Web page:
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Motor Cortex Reward Signaling in Parkinson Disease

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ClinicalTrials.gov Identifier: NCT00558766
Recruitment Status : Completed
First Posted : November 15, 2007
Last Update Posted : July 2, 2017
Information provided by:
National Institutes of Health Clinical Center (CC)

Brief Summary:


The brain releases signals to mark rewards for certain behavior. Some medications for Parkinson disease (PD) can cause some patients to engage in compulsive behavior, possibly because the medications affect this reward system.

By using transcranial magnetic stimulation (TMS), researchers can study brain activity when an individual receives a reward.


To learn how the brains of people with PD behave when rewarded.

To learn whether two common Parkinson medications (levodopa and pramipexole) change this behavior.

To compare reward signals in the brains of healthy volunteers with reward signals in the brains of people with PD.


Women between 50 and 80 years of age and men between 45 and 80 years of age.

Participants will be divided into healthy volunteers and volunteers who have mild to moderate PD.


Prescreening will consist of a neurological examination and a series of questions about gambling habits and drug and alcohol use.

Participation in a TMS study involving a computer game simulation of a slot machine:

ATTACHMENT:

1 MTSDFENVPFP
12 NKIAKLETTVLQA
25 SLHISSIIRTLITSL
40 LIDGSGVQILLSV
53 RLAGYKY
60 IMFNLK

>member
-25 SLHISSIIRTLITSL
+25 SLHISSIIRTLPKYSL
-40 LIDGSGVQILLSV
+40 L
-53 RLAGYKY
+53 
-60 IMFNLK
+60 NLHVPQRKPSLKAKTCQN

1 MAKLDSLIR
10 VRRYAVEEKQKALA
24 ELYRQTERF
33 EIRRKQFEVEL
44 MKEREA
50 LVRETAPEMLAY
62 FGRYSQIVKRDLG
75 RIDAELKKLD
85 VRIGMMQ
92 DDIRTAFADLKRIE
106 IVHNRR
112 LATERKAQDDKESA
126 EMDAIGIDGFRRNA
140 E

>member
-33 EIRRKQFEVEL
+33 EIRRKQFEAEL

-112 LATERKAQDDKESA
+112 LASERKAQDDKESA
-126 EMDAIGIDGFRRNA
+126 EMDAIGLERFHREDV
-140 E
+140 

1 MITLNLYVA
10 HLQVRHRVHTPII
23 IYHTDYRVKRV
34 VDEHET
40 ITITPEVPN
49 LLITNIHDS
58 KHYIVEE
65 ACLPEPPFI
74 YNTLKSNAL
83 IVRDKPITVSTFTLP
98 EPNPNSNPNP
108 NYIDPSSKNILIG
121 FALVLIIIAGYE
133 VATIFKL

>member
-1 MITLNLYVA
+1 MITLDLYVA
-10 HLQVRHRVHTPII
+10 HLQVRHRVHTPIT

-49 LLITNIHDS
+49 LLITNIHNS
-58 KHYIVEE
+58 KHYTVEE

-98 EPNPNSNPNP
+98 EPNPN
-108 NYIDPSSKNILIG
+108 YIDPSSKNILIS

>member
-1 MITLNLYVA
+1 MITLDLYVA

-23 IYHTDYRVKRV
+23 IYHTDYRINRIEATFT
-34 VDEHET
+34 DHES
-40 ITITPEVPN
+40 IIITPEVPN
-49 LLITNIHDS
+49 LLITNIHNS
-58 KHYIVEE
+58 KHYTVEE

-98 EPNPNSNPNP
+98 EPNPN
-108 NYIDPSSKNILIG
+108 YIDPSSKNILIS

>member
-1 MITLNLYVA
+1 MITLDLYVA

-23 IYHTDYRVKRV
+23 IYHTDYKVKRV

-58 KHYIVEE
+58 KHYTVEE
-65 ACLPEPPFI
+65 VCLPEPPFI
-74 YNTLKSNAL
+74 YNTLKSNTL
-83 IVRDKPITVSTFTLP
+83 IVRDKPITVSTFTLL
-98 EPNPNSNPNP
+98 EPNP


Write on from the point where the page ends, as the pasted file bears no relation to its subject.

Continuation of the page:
• Before the simulation, participants will receive TMS to establish a baseline response rate.
  • During the simulation, participants will play a game in which they will receive real money.

TMS will be administered to each patient under three different conditions:

  • TMS administered when patients have not taken any Parkinson medication.
  • TMS administered after patients have taken levodopa.
  • TMS administered after patients have taken pramipexole....

Condition or disease
Parkinson Disease

Detailed Description:
The role of mesencephalic dopamine neurons in reward processing has been established in primates using electrophysiological techniques and in humans using functional neuroimaging. Their role is thought to be dual: i) they show sustained activity with the expectation of a future reward and ii) a phasic response after reward. Animal data indicate that these neurons, located in the midbrain areas A8-10, behave as a single functional unit when activated. They have rich projections to both the prefrontal and motor cortices where they synapse on interneurons and cortical pyramidal cells, producing primarily inhibition. Though their function is not fully understood, these projections clearly play an important role in motivation and learning. We have recently developed a pair of paradigms to detect a reward related signal in the primary motor cortex, where transcranial magnetic stimulation can be used to measure brief events. So far, we have tested healthy volunteers; we now intend to study Parkinson disease (PD) patients in order to help clarify the role of dopamine in effect of reward. The Parkinson patients will be tested both on and off levodopa/carbidopa and dopamine agonist medications. Our hypothesis is that the dopamine reward related signal will alter level of evocable inhibition in primary motor cortex. Using a behavioral paradigm that deliver intermittent reward, we aim to demonstrate, in treated and untreated PD patients a difference in the amount of cortical inhibition, i) when reward is expected compared to when reward is not expected and ii) after rewarded compared to unrewarded trials. We also aim to demonstrate a difference between their response and that of healthy controls.